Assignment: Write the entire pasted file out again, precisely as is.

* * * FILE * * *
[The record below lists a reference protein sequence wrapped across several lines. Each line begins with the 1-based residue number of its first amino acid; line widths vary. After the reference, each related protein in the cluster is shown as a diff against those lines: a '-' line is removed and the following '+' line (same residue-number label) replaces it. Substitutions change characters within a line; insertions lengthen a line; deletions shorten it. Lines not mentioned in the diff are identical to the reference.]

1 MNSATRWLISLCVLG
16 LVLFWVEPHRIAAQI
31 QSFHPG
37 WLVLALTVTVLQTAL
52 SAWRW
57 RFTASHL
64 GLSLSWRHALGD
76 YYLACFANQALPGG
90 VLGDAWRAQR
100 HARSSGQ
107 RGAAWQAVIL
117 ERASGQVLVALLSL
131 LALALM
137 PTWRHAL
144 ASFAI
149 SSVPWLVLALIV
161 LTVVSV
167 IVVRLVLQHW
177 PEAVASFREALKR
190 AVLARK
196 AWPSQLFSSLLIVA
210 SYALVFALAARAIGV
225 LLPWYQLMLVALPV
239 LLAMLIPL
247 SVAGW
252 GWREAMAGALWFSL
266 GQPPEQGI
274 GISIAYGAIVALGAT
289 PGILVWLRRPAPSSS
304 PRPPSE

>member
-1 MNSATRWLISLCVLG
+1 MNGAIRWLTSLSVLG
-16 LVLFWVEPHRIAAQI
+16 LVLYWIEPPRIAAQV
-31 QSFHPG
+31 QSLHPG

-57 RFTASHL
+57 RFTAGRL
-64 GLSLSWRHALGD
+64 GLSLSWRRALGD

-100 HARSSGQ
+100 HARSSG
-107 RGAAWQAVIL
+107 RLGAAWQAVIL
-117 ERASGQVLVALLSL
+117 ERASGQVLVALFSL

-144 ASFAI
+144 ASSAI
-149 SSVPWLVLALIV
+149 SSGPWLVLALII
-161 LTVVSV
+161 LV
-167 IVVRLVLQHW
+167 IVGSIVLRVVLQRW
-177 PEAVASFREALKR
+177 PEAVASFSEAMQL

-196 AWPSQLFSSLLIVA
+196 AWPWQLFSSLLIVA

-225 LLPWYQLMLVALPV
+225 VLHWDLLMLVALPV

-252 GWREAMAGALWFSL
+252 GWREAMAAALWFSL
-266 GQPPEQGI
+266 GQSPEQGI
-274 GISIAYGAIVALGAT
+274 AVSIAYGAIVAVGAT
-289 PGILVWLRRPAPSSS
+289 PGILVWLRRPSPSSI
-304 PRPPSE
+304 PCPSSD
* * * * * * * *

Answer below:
[The record below lists a reference protein sequence wrapped across several lines. Each line begins with the 1-based residue number of its first amino acid; line widths vary. After the reference, each related protein in the cluster is shown as a diff against those lines: a '-' line is removed and the following '+' line (same residue-number label) replaces it. Substitutions change characters within a line; insertions lengthen a line; deletions shorten it. Lines not mentioned in the diff are identical to the reference.]

1 MNSATRWLISLCVLG
16 LVLFWVEPHRIAAQI
31 QSFHPG
37 WLVLALTVTVLQTAL
52 SAWRW
57 RFTASHL
64 GLSLSWRHALGD
76 YYLACFANQALPGG
90 VLGDAWRAQR
100 HARSSGQ
107 RGAAWQAVIL
117 ERASGQVLVALLSL
131 LALALM
137 PTWRHAL
144 ASFAI
149 SSVPWLVLALIV
161 LTVVSV
167 IVVRLVLQHW
177 PEAVASFREALKR
190 AVLARK
196 AWPSQLFSSLLIVA
210 SYALVFALAARAIGV
225 LLPWYQLMLVALPV
239 LLAMLIPL
247 SVAGW
252 GWREAMAGALWFSL
266 GQPPEQGI
274 GISIAYGAIVALGAT
289 PGILVWLRRPAPSSS
304 PRPPSE

>member
-1 MNSATRWLISLCVLG
+1 MNGAIRWLTSLSVLG
-16 LVLFWVEPHRIAAQI
+16 LVLYWIEPPRIAAQV
-31 QSFHPG
+31 QSLHPG

-57 RFTASHL
+57 RFTAGRL
-64 GLSLSWRHALGD
+64 GLSLSWRRALGD

-100 HARSSGQ
+100 HARSSG
-107 RGAAWQAVIL
+107 RLGAAWQAVIL
-117 ERASGQVLVALLSL
+117 ERASGQVLVALFSL

-144 ASFAI
+144 ASSAI
-149 SSVPWLVLALIV
+149 SSGPWLVLALII
-161 LTVVSV
+161 LV
-167 IVVRLVLQHW
+167 IVGSIVLRVVLQRW
-177 PEAVASFREALKR
+177 PEAVASFSEAMQL

-196 AWPSQLFSSLLIVA
+196 AWPWQLFSSLLIVA

-225 LLPWYQLMLVALPV
+225 VLHWDLLMLVALPV

-252 GWREAMAGALWFSL
+252 GWREAMAAALWFSL
-266 GQPPEQGI
+266 GQSPEQGI
-274 GISIAYGAIVALGAT
+274 AVSIAYGAIVAVGAT
-289 PGILVWLRRPAPSSS
+289 PGILVWLRRPSPSSI
-304 PRPPSE
+304 PCPSSD